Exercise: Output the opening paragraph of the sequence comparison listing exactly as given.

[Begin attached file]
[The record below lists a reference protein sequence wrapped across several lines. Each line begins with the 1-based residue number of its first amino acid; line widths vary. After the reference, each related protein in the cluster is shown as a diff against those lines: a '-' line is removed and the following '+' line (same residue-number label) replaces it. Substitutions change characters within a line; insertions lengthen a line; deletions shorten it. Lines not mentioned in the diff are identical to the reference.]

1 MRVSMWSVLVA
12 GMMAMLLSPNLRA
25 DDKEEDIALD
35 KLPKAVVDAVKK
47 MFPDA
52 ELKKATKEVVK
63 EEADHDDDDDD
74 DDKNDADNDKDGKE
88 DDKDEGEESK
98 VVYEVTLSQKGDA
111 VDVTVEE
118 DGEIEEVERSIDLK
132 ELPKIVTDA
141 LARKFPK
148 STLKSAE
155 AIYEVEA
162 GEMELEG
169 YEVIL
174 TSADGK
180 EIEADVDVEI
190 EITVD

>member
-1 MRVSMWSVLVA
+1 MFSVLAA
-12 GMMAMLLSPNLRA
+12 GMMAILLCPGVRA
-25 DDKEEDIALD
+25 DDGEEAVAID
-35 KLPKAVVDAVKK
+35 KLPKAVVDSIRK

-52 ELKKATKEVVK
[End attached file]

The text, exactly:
[The record below lists a reference protein sequence wrapped across several lines. Each line begins with the 1-based residue number of its first amino acid; line widths vary. After the reference, each related protein in the cluster is shown as a diff against those lines: a '-' line is removed and the following '+' line (same residue-number label) replaces it. Substitutions change characters within a line; insertions lengthen a line; deletions shorten it. Lines not mentioned in the diff are identical to the reference.]